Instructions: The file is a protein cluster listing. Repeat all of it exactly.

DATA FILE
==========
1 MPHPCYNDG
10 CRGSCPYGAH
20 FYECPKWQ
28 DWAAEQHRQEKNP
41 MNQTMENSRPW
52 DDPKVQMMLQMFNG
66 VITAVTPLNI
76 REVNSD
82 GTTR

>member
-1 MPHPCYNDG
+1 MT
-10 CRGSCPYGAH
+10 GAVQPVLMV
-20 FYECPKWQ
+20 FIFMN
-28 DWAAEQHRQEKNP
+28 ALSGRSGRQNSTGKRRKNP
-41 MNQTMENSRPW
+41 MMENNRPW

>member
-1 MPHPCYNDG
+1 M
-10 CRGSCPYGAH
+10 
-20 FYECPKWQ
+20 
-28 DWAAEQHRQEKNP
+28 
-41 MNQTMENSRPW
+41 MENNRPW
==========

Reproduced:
1 MPHPCYNDG
10 CRGSCPYGAH
20 FYECPKWQ
28 DWAAEQHRQEKNP
41 MNQTMENSRPW
52 DDPKVQMMLQMFNG
66 VITAVTPLNI
76 REVNSD
82 GTTR

>member
-1 MPHPCYNDG
+1 MT
-10 CRGSCPYGAH
+10 GAVQPVLMV
-20 FYECPKWQ
+20 FIFMN
-28 DWAAEQHRQEKNP
+28 ALSGRSGRQNSTGKRRKNP
-41 MNQTMENSRPW
+41 MMENNRPW

>member
-1 MPHPCYNDG
+1 M
-10 CRGSCPYGAH
+10 
-20 FYECPKWQ
+20 
-28 DWAAEQHRQEKNP
+28 
-41 MNQTMENSRPW
+41 MENNRPW